In the dappled shadow of trees we roll a spliff, out of the wind. On the other side of the narrow strip of tarmac that makes up this part of the Pilgrim's Way lies the body of a badger, dead. Roadkill, or natural causes, I hope. I know worse things are a possibility. It's morbid and I find it fascinating. I've already taken a photo. Nor for sharing, that one.
The stones stand above. Spilff rolled, we head back up the gentle incline to Kit's Coty House. It seems appropriate to smoke the thing here. National Trust railings, spiked and weather-worn, surround the dolmens. I try and imagine this place as it once was, millennia ago. Heaped earth around and over the stones, this the entrance to a forgotten underworld. There must be bodies in the soil, or there were, once.
The views here, even in this dull part of England, are impressive. The North Downs stretch away; we can see for miles. A good place to rest your head for all eternity. The name of the thing isn't even correct. It's not a house and whoever Kit was, he wasn't buried here. The first antiquarians, now ancient themselves, got that wrong. Stukeley and his ilk. I've never read them, but act like I have.
We light the spliff, pass it back and forth, inhale. Talk about the writing of books, how this purposeful delving into antiquity, with its layers of scratched history and proximity to the mundane realities of traffic arteries is a way of moving forward. We both have to make time to be here. Away from family, partners. Weekends that could be spent in the pub, at a gallery, at the footy.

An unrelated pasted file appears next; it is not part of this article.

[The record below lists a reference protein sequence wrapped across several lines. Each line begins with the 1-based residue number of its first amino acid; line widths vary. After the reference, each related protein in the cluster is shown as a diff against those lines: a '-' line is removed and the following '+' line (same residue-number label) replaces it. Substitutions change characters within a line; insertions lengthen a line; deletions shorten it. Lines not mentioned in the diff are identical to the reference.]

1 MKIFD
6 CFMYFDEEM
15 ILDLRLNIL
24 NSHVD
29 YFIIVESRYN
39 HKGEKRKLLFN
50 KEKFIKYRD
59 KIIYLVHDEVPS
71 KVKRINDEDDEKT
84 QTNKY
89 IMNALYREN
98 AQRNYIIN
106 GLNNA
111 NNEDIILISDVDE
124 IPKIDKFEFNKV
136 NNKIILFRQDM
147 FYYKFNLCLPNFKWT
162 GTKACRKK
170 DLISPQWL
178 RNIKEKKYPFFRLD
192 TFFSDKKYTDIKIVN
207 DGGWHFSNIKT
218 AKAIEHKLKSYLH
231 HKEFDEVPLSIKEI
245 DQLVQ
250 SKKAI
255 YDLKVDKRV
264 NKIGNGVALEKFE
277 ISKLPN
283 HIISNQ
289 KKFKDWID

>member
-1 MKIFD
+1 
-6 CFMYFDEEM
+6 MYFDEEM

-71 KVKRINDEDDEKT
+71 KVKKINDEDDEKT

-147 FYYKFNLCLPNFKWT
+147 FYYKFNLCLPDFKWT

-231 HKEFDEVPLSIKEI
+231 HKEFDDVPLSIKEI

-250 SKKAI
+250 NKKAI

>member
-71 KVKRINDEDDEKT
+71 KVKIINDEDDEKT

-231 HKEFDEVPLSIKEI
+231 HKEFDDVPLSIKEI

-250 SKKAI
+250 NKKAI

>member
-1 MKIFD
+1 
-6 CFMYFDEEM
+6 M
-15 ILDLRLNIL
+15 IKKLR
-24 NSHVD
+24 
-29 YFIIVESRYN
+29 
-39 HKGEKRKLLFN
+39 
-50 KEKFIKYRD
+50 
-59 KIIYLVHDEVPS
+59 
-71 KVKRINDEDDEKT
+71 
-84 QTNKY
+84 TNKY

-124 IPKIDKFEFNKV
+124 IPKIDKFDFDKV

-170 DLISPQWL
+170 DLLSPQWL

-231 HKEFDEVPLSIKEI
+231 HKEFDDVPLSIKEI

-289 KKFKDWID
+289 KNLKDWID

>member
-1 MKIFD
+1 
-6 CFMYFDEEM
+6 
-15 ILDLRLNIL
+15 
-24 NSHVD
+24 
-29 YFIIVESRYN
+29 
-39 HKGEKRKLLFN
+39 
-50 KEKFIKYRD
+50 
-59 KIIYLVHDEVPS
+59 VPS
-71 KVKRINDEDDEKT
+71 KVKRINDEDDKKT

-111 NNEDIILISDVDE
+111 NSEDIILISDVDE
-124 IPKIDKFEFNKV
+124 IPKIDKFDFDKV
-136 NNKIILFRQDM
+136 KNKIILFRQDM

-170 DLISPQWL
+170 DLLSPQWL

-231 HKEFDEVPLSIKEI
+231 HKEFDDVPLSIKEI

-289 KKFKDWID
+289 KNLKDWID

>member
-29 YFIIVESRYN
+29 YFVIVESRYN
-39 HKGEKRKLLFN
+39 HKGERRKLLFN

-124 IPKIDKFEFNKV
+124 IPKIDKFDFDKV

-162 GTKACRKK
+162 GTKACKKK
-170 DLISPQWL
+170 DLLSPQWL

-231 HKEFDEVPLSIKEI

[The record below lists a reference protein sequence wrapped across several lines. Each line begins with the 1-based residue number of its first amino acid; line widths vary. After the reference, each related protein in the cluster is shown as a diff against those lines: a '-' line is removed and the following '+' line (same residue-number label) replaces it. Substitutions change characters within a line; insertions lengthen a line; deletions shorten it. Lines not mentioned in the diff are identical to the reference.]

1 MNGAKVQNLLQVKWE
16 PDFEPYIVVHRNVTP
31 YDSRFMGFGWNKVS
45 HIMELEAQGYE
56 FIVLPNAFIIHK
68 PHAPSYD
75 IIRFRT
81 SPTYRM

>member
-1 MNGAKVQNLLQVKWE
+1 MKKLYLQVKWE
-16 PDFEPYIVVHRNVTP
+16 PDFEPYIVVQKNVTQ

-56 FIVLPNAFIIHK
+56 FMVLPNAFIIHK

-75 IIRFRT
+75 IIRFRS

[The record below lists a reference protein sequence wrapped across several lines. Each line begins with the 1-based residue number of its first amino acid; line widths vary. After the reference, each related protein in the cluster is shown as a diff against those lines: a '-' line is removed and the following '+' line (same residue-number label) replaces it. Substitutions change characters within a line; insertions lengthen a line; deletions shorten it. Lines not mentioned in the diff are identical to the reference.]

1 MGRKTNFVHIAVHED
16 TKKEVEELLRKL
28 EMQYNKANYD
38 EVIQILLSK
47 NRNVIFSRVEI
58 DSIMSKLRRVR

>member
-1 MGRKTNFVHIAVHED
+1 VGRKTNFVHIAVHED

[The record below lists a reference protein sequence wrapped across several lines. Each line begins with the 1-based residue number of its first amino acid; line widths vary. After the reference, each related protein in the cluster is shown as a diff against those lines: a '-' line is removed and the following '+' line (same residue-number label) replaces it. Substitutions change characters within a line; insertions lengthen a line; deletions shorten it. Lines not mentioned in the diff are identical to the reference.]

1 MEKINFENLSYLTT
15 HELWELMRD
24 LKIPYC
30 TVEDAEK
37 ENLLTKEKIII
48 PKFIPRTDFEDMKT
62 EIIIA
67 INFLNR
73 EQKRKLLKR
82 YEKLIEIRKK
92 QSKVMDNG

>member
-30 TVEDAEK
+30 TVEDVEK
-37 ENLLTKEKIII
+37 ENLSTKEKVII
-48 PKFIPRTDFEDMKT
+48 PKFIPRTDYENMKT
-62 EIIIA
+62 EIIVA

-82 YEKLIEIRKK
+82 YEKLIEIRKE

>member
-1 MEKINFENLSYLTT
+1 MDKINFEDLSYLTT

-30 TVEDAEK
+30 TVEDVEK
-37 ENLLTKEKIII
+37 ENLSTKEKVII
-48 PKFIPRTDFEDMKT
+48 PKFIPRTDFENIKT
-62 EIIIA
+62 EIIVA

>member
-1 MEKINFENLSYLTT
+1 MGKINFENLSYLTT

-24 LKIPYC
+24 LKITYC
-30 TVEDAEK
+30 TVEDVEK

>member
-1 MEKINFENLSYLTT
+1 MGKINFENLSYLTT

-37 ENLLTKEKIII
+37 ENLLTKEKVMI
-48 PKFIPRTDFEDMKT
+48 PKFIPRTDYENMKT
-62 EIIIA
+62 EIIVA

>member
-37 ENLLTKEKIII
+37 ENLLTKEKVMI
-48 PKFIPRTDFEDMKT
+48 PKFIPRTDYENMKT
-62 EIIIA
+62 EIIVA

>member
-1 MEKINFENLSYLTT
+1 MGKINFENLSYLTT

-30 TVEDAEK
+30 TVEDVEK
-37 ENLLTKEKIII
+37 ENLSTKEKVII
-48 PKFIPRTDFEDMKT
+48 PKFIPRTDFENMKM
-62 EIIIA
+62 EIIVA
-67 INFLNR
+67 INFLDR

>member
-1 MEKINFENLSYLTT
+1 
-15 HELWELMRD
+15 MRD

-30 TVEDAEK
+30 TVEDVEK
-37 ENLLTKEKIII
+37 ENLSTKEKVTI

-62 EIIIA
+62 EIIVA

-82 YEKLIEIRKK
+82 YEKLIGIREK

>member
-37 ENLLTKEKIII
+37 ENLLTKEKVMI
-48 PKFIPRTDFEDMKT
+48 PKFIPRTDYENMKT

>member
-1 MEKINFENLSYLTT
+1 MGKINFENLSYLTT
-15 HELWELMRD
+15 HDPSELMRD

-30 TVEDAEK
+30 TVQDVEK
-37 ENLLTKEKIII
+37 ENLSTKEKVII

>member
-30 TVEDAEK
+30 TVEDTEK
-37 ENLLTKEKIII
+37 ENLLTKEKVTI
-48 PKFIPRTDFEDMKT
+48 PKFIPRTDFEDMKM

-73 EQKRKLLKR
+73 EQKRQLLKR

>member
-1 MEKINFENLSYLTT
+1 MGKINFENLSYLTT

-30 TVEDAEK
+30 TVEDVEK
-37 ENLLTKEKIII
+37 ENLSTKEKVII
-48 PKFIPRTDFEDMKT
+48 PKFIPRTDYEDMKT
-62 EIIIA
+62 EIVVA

Is there a perversity to this? I live in one of the most dynamic cities in the world yet I'm spending my Sunday in a field north of Aylesford, photographing mutilated badgers and placing my hands on megaliths, like every hippy I've ever hated. On some level, I know I'm trying to escape from something.
Look there. At the foot of Kit's Coty rests what I'd call a corn dolly. Straw, perhaps, done up like Little Bo Peep. At her feet rest a few miniature squash. They are just turning, the rot slowly setting in. This sight, so pagan and contemporary, is cheering. Makes me smile. The mystery of who put the things here, and why, is one to be savoured. I never want to know the facts.
Look up, to the stones themselves. Clean carved graffiti I choose to believe is real; by which I mean I choose to believe the dates are accurate. Victorian etchings, the authors long dead but not as long as Kit, or those unknowables who first dragged and erected the stones.The dolly and the graffiti, the towering rock – all markers, quietly insisting 'I was here'.
I, too, am here, and will never know you. But I'm glad I've seen what you left.